Arturo Rodriguez wished for a house of his own for most of his life. When he found someone who would sell him one, he willingly stepped into a trap.
“I wanted a house,” he said. “My credit was bad. This was all I could afford. It was falling apart.”
Rodriguez and hundreds of others entered into a type of legal arrangement called a contract-for-deed. House dwellers make payments, pay taxes and insurance on a house as if they own it, but they don’t receive the property deed until it is paid off. Equity doesn’t accrue. Interest rates are high, a home inspection and appraisal aren’t conducted and repairs are the responsibility of the residents.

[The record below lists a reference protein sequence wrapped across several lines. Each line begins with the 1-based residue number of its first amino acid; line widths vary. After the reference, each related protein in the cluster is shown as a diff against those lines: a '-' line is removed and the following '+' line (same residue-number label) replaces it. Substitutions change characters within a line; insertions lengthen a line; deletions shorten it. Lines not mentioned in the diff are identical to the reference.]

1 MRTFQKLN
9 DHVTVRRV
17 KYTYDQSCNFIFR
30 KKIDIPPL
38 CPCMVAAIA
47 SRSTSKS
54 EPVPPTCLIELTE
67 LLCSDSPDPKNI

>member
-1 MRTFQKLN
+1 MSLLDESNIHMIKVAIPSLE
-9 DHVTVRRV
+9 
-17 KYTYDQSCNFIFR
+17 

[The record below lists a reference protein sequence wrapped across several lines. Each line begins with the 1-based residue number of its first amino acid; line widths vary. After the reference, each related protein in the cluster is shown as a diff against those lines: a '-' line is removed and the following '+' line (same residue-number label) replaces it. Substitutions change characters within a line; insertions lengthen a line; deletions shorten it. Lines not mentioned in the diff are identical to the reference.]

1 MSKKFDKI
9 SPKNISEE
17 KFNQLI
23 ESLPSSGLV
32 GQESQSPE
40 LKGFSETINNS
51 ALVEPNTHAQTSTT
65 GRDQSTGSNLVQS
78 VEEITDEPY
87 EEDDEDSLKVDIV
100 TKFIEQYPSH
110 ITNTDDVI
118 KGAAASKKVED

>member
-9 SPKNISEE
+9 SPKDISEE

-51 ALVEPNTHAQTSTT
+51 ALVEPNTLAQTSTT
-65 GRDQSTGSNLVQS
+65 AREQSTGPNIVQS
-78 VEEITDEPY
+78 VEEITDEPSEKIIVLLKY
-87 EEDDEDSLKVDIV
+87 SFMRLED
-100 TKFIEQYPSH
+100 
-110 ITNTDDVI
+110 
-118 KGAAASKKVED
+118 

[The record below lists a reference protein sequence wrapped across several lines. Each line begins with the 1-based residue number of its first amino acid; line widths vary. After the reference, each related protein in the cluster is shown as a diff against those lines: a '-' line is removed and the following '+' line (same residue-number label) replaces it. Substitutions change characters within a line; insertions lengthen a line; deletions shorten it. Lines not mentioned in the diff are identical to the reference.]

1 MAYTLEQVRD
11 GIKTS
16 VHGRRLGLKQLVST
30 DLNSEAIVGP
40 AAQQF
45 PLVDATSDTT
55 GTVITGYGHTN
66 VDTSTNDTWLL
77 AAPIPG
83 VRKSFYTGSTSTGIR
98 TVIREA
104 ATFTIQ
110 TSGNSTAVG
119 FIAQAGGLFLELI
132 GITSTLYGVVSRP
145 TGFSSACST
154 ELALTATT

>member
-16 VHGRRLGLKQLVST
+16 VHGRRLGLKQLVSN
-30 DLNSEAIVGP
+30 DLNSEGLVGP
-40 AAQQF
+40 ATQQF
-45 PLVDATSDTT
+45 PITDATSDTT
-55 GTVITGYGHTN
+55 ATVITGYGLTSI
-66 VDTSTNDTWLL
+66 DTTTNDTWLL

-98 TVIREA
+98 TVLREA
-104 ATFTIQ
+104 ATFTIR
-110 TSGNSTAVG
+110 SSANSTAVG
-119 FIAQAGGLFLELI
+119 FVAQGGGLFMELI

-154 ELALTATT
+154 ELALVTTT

To read the entire article, click here.